People think medications like modafinil or Adderall are performance enhancers. In one sense this is correct, but they only work if you have the problem they treat. Studies have already been done that show no improvement when people who don’t have problems take them, feel free to google. The difference between Adderall and modafinil is that Adderall is a stimulant. While they both treat the same problems, Adderall did absolutely nothing for me, but cause side effects.

Interestingly, the mechanism of action for modafinil isn’t understood so we really don’t know how it works, just that it works. If I were a betting person, I would bet that whatever is wrong with my brain is literally the mechanism of action for modafinil because it fixes the problems so specifically. I don’t have side effects from modafinil, well minimal, it does make my “time skips” worse if I don’t be careful, but if I’m not careful I can lose whole days, so it’s a trade I’m willing to make. I wouldn’t be surprised if one day modafinil was used on label as a adjunct therapy to treat depression, there are already a good dozen or so studies showing it’s effective.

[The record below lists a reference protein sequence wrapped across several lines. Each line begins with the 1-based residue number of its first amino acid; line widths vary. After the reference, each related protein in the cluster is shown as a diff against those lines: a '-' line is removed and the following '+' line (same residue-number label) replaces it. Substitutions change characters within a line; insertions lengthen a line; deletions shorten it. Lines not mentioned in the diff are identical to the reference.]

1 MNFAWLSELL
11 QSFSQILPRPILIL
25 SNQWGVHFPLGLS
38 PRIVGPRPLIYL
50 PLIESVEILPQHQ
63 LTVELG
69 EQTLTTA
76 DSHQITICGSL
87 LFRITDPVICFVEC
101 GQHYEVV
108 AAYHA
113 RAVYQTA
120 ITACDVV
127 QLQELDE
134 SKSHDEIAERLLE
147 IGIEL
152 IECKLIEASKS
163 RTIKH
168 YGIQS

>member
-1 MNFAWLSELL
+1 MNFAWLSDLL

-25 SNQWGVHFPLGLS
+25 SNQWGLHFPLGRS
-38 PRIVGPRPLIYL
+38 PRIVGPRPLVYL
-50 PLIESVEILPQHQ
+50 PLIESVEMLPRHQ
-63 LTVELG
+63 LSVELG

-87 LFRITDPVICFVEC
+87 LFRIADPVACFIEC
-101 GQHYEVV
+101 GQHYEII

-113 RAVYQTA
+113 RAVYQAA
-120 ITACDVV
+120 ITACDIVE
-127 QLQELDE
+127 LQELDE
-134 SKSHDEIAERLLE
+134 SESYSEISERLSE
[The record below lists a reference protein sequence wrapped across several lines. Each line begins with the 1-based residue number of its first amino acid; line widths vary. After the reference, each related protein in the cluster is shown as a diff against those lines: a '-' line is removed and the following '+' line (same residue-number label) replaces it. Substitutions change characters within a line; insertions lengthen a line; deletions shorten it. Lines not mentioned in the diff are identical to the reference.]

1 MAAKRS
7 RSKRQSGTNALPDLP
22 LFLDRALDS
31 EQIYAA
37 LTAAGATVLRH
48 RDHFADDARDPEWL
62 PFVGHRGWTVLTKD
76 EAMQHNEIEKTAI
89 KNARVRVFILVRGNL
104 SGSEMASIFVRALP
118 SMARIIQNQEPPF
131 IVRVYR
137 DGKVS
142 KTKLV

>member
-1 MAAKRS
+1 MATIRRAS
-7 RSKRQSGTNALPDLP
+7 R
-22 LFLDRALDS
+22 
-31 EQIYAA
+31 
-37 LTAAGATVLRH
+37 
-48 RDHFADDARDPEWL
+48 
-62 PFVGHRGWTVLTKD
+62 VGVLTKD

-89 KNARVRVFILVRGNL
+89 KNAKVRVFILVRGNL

With the recent news that I will now FINALLY be given this magical medication once again, I’ve decided to share some very real examples of how my life was completely changed. Because everything felt like a serious amount of effort, in class taking notes was a challenge. I felt like no matter how quickly I wrote I was always missing things and I couldn’t keep up. Most of my notes from before and after are almost literal scribbles that I cannot read or make sense of. The differences are night and day. Now you would have to just take my word on this, but me being me, I save all my notes. So we don’t have to rely on my admittedly horrible memory.